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mouse gesturesPower users will vouch that the keyboard-shortcuts combo is the best thing when it comes to productivity on the computer. But for those with lesser mental RAM, the humble mouse is the only device that matters. The good news is that even the mouse can be optimized for speedier work thanks to mouse gestures.

Mouse gestures are specific movements that are recognized by software and translated into quick actions on the screen. Mouse gestures can be used to perform quick actions, like forward and backward browsing or opening a program among others. Using gestures is also helpful for people who have difficulties with typing on the keyboard.

We have taken you through quite a few mouse gesture tools. Let’s take a look at another lightweight one here.

The Portable and Lightweight StrokesPlus

StrokesPlus is small, portable mouse gesture recognition freeware that works on Windows XP/Vista/7 (both Win32/x64). In some circles it is described as a StrokeIt How To Set Up Shortcuts for Your Mouse using StrokeIt How To Set Up Shortcuts for Your Mouse using StrokeIt Read More alternative, the de facto standard mouse gesture recognition software for free use. Both use the same scripting language (Lua scripting) that gives the user flexibility in defining gestures.

StrokesPlus is a 1 MB download and you can opt for the ZIP file which does not require an installation. The other choice is the installer package which creates the usual program group with shortcuts. Either way StrokesPlus runs from the system tray and you can activate-deactivate it with a double click on the icon.

mouse gestures

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Using Mouse Gestures

If you haven’t done it before, using mouse gestures is just like drawing on the screen. StrokesPlus uses the right-mouse button as the default stroke button. You have to simple hold it down and draw the gesture on the screen or the browser, and release the mouse button at the end of the gesture. For instance, typing a figure that resembles ‘N’ opens up a new tab in the Chrome browser.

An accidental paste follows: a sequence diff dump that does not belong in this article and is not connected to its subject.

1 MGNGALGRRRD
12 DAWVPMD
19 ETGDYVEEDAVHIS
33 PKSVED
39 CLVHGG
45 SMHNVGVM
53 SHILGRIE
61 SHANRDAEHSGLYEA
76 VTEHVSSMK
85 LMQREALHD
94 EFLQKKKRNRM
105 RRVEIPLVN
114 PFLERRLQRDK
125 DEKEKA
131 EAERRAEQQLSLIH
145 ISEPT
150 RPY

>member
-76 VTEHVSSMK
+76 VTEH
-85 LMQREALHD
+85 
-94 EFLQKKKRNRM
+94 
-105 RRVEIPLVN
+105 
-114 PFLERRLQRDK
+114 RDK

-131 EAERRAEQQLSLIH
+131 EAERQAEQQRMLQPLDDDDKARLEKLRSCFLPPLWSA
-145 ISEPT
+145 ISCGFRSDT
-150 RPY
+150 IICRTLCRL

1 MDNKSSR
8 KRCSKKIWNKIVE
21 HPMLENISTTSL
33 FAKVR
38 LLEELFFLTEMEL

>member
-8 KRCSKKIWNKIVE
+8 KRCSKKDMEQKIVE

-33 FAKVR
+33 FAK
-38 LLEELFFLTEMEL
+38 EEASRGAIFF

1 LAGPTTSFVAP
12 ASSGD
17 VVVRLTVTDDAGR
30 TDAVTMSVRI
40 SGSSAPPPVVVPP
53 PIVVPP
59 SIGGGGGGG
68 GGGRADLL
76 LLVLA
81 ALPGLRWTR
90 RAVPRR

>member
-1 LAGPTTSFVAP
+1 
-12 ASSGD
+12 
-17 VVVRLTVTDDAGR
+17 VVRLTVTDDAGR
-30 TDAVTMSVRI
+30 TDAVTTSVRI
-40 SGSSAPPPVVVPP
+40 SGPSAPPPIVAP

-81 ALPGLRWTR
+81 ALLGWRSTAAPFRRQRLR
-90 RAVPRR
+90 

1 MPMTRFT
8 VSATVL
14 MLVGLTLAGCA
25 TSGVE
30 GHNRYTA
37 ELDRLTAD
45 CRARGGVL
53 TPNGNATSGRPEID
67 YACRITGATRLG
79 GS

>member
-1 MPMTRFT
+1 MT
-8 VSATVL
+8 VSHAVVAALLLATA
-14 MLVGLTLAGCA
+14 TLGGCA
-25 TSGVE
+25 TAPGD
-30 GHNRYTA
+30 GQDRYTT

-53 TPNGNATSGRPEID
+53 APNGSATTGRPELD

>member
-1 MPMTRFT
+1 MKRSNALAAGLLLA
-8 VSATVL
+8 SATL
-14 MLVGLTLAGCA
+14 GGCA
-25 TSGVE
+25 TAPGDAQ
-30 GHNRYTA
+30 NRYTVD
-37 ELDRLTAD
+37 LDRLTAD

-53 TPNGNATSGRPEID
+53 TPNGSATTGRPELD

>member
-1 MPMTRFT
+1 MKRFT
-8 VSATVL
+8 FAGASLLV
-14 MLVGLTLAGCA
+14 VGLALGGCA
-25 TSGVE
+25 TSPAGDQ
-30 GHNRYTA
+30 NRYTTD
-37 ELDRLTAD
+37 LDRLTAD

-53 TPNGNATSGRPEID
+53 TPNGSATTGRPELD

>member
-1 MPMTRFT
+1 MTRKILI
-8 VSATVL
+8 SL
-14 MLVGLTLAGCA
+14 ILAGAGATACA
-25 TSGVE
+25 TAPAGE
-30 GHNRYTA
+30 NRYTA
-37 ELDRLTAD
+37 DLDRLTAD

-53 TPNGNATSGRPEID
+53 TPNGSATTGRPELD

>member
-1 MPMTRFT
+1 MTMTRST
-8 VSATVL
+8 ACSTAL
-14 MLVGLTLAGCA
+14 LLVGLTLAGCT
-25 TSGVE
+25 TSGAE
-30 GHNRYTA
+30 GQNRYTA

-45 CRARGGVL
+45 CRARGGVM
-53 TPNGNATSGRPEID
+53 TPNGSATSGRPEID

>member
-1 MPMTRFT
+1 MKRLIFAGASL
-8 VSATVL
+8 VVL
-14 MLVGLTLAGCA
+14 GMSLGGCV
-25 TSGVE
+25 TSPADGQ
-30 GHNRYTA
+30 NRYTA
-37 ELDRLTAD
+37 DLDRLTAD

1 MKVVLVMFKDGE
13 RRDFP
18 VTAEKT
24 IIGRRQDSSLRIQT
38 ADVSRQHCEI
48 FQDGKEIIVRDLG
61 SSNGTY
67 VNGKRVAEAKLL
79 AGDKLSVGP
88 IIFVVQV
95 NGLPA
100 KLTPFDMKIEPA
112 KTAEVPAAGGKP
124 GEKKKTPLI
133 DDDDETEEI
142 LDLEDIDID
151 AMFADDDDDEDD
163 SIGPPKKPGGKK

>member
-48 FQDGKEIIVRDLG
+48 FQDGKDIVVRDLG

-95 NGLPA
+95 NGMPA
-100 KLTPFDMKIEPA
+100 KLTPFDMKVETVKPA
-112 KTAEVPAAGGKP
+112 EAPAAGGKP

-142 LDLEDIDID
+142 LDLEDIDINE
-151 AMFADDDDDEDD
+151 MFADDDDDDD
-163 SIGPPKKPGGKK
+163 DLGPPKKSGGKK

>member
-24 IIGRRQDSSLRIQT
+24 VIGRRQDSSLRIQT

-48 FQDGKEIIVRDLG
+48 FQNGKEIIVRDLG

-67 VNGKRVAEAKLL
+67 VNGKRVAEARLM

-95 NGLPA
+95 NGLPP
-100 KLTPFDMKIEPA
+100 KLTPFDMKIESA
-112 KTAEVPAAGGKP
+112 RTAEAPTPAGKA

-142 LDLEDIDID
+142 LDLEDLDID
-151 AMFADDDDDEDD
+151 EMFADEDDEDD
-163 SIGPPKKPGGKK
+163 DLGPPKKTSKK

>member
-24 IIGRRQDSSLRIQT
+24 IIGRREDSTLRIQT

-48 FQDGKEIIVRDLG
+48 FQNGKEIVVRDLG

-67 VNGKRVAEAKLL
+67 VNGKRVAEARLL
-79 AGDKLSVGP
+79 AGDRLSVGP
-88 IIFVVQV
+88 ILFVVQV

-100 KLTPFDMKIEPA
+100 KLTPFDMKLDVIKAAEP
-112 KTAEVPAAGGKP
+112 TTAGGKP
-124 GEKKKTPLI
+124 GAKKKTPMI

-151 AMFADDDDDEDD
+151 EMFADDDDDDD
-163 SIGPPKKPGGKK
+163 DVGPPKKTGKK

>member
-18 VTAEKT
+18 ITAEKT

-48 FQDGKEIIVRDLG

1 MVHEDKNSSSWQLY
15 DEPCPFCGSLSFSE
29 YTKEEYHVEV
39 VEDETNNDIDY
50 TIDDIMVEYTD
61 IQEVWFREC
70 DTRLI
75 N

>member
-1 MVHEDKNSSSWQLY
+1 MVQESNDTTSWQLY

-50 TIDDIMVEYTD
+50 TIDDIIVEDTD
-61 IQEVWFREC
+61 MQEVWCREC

mouse gestures for windows

Similar gestures are assigned to specific actions. You can take a look at all the default actions that are packaged into StrokesPlus by right-clicking on the system tray icon and going into Actions. The actions are categorized into Global Actions (that are system wide), Chrome (for the browser), and Desktop (a few gestures for exceptions). Actions range from centering windows to opening Notepad and typing some text into it.

Configuring New Actions

mouse gestures for windows

You can extend StrokesPlus into new gesture driven areas by configuring new actions. New actions can be configured for the entire system or for specific applications. StrokesPlus uses Lua script to program actions, so instead of learning it from scratch, you can look into the pre-existing actions to see how the mouse gestures are scripted for controlling Windows features. The StrokesPlus help file describes all actions and variable functions in detail. You can also check into the Forum (e.g. the General Action script thread) for usage hints.

Scripting new actions from scratch might take you into complicated territory, but for common day to day use, the default 50 actions that come with StrokesPlus is more than sufficient.

Training StrokesPlus

mouse gestures for windows

StrokesPlus has a training mode if you want to modify existing gestures and give them your own. By entering multiple samples for a gesture, you can also train StrokesPlus about existing gestures and enable it to better recognize the way you draw the gestures.

You can experiment with the precision values by going into Preferences. Checking the Play Sound for No Match helps to give an auditory feedback in case the gesture is not recognized. You can use the Ignore key for instances when you don’t want StrokesPlus to interfere with another application (e.g. Photoshop). StrokesPlus also has an Ignore list for such conflicting situations.

mouse gestures

I haven’t gone deep into Lua scripting as the default actions have been enough to boost my productivity over the course of a day. Does StrokePlus with its configurable script actions manage to stand up against the excellent StrokeIt? Do you use a mouse gesture recognition tool to enhance your productivity? Let us know the answers below.

  1. eli
    March 6, 2012 at 5:54 pm

    sometimes I prefer hardware, check out the truly amazing x-mouse button control, it let you remap hw buttons; for .i.e. I have: middle wheel tilt right=copy /middle wheel tilt left=paste middle wheel click=cut
    and if you have one of those zillion buttons gaming mouse it's a blast!

  2. Lino Oliveira
    March 5, 2012 at 7:53 pm

    I use StrokeIt in Windows 7.
    Some actions (like button+mouse wheel for task switching) are not working with same behaviour because of some Windows 7 features.
    But it continues to be quite usable.

    • Saikat Basu
      March 7, 2012 at 5:54 pm

      StrokeIt is pretty good too. These two apps, both use Lua scripting. And both need a bit of getting used to :)

  3. Pradosh
    February 29, 2012 at 4:22 am

    I tried this but its very tough to get hands on it.
     

    • Saikat Basu
      March 2, 2012 at 7:04 am

      Mouse gestures take a bit of getting used to at first. Some gestures get recognized more easily than others. I use it for my browsing, because that feels more intuitive to me.

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